Gallery spol. s r. o.
Červený slunečník

Red Parasol, 1902

 

Reality, Paradise and Myth
Max Švabinský  

The Moravian Gallery in Brno
In Pražák Palace,
Husova 18, Brno
25. 4. - 21. 7. 2002

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Open daily except for Mondays and Thuesdays
from 10 a.m. to 6 p.m., on thursdays until 7 p.m.


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Josefa Vejrych
in Scottish plaid, 1902
The Moravian Gallery in Brno

 

A native of Kroměříž in Moravia, Maxmilian (Theodor Jan) Švabinský has been for decades one of the best known Czech artists. He was a distinguished member of the generation that laid the foundations of modern Czech art and the quality of his work helped put Czech art on the European map. However, all the foreign recognition that he received in the course of his long career tells us little about the actual quality of his oeuvre. This must be discovered at first hand in order to fully appreciate its immense scope and do it justice.

            Almost forty years have passed since the artist’s death and it is almost thirty years since the last retrospective exhibition of his work. “The humble labourer, Maxmilian Švabinský, Czech painter and engraver”, as he described himself on the portrait of Mánes, believed in continuity, a continuing tradition, and he consciously sought to foster it in his work. His extensive oeuvre has stood the test of time. What has survived to our days is an impressive legacy of a great artist, which deserves to be constantly rediscovered.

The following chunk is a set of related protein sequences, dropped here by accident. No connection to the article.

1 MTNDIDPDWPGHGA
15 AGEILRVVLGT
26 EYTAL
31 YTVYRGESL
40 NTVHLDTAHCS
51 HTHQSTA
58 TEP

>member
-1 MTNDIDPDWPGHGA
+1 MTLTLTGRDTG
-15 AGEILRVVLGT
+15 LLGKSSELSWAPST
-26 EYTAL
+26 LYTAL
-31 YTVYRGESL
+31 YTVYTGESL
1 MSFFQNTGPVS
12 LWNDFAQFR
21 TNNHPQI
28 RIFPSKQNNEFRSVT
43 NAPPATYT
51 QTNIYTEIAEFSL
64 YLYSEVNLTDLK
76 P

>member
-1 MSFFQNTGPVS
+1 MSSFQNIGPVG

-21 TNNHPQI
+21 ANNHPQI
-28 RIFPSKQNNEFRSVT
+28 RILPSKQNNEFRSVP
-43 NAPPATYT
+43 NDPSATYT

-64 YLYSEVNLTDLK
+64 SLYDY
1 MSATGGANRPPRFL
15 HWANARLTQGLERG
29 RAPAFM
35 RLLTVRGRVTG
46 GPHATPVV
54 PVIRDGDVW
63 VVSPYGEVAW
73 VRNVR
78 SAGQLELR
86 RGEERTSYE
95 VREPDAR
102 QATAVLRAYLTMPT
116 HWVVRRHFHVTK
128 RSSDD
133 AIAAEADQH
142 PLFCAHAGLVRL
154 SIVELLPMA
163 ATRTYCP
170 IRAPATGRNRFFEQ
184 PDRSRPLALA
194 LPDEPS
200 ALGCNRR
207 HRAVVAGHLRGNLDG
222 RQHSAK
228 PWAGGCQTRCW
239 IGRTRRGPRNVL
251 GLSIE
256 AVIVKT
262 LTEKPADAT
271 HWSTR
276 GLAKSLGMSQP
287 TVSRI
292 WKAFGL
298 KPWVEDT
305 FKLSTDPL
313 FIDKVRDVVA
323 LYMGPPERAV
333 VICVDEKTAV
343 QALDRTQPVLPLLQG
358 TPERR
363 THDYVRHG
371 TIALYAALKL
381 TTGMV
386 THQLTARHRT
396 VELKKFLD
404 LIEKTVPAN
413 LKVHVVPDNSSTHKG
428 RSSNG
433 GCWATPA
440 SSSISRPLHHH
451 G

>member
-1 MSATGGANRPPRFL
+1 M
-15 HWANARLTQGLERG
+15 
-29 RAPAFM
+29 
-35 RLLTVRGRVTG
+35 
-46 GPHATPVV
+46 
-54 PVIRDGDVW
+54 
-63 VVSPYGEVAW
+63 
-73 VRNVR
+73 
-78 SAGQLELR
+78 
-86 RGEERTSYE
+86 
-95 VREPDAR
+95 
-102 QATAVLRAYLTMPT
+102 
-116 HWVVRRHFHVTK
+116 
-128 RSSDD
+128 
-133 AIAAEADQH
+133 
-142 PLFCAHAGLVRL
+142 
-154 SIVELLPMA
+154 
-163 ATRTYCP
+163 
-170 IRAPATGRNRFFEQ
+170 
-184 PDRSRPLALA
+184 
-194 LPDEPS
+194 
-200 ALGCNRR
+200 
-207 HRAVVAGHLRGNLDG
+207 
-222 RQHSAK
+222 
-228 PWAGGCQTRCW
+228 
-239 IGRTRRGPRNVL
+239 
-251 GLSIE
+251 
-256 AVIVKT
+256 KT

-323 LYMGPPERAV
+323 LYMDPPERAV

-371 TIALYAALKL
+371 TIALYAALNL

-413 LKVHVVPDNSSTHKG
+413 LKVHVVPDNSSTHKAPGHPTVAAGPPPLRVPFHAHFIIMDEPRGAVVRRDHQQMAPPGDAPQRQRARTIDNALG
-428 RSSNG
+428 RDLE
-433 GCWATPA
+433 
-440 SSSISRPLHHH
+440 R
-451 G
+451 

Summery day, 1906
The Moravian Gallery in Brno

 

Studio, 1916
oil on canvas, 197 x 147 cm
private collection

 

Among the less happy aspects of Švabinský’s fate is that the greatest works of his mature years have remained anonymous (the cathedral) or inaccessible (the Liberation Monument). As a consequence, the only thing that many people know of his work is the large composition Harvest , perceived without any awareness of how it came to be created, and the portrait of the official communist idol, Julius Fučík. This has distorted the image of his oeuvre, and his best period – 1900-1922 – has been neglected. Future generations must be allowed to know the enormous, distinguished oeuvre of this great Czech artist at first hand. Maybe the history of Czech art – including the recent past – will manage to dispense with the clichés and start to reveal to us the enormous wealth represented by the different paths dictated by artists’ own particular talents.

 

Paradise Sonata IV – Early Spring 1918
wood-engraving, 800 x 530 mm
private collection

 

The Last Judgement 1:10, 1935 – 1936
brush, indian ink, water-colour, 1570 x 1140 mm
Kroměříž Regional Museum

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